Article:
Turning that dream into reality will require large, responsibly managed investments. It’s time to build the ports and pipelines, create the transportation systems, develop the skills and assemble the financial muscle to lead our country in tackling the challenges of global economic change.

Timely completion of natural gas pipeline and liquefaction capacity, as well as pipelines such as Enbridge’s Northern Gateway Pipelines Project, is essential for our economic future. 

Strahl’s open support of the pipeline has many concerned CSIS powers used to advance Enbridge interests above those of British Columbians will remain unchecked.

“Canadians were already concerned about the federal government using CSIS and the Canada Revenue Agency to target environmental groups and charities — now we learn the chair of CSIS’ civilian oversight committee is a paid pipeline lobbyist,” Nathan Cullen, NDP House Leader, said.

“This just further undermines people’s confidence in the fairness of the pipeline approval process.”

Like a kid in a candy store
When those boxes of heavily redacted documents start to pile in, reporters at The Narwhal waste no time in looking for kernels of news that matter the most. Just ask our Prairies reporter Drew Anderson, who gleefully scanned through freedom of information files like a kid in a candy store, leading to pretty damning revelations in Alberta. Long story short: the government wasn’t being forthright when it claimed its pause on new renewable energy projects wasn’t political. Just like that, our small team was again leading the charge on a pretty big story

In an oil-rich province like Alberta, that kind of reporting is crucial. But look at our investigative work on TC Energy’s Coastal GasLink pipeline to the west, or our Greenbelt reporting out in Ontario. They all highlight one thing: those with power over our shared natural world don’t want you to know how — or why — they call the shots. And we try to disrupt that.

Our journalism is powered by people just like you. We never take corporate ad dollars, or put this public-interest information behind a paywall. Will you join the pod of Narwhals that make a difference by helping us uncover some of the most important stories of our time?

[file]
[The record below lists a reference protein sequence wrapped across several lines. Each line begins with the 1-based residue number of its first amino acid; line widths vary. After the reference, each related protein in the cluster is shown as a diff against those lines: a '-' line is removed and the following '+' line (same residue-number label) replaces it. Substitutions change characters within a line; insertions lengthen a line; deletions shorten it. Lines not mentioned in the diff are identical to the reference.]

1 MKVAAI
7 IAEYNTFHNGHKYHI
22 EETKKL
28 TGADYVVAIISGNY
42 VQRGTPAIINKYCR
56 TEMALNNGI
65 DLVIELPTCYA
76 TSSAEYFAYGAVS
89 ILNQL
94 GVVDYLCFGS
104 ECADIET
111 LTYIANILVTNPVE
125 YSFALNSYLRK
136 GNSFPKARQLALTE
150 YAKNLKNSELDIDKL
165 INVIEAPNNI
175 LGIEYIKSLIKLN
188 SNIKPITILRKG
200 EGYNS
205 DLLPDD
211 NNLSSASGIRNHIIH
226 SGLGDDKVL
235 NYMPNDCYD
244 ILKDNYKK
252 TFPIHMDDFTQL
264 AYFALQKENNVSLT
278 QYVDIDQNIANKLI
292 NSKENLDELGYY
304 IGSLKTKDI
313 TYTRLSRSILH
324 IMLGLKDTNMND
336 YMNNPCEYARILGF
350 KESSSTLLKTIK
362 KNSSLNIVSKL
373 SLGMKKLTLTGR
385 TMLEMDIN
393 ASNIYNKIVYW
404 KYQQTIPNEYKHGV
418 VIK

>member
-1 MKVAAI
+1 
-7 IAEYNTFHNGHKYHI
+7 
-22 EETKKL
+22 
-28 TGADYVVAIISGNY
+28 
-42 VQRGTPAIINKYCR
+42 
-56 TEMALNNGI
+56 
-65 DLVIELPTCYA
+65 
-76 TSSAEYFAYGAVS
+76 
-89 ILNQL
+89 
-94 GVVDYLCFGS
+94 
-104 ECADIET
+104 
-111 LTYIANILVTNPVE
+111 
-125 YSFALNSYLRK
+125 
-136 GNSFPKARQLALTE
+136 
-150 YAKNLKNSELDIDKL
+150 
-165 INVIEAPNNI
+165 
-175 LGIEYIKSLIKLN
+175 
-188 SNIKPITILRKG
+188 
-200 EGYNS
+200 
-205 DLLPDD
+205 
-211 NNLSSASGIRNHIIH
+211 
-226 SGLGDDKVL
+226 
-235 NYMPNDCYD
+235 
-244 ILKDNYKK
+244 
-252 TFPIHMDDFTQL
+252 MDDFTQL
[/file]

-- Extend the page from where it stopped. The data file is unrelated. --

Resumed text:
Like a kid in a candy store
When those boxes of heavily redacted documents start to pile in, reporters at The Narwhal waste no time in looking for kernels of news that matter the most. Just ask our Prairies reporter Drew Anderson, who gleefully scanned through freedom of information files like a kid in a candy store, leading to pretty damning revelations in Alberta. Long story short: the government wasn’t being forthright when it claimed its pause on new renewable energy projects wasn’t political. Just like that, our small team was again leading the charge on a pretty big story

In an oil-rich province like Alberta, that kind of reporting is crucial. But look at our investigative work on TC Energy’s Coastal GasLink pipeline to the west, or our Greenbelt reporting out in Ontario. They all highlight one thing: those with power over our shared natural world don’t want you to know how — or why — they call the shots. And we try to disrupt that.

Our journalism is powered by people just like you. We never take corporate ad dollars, or put this public-interest information behind a paywall. Will you join the pod of Narwhals that make a difference by helping us uncover some of the most important stories of our time?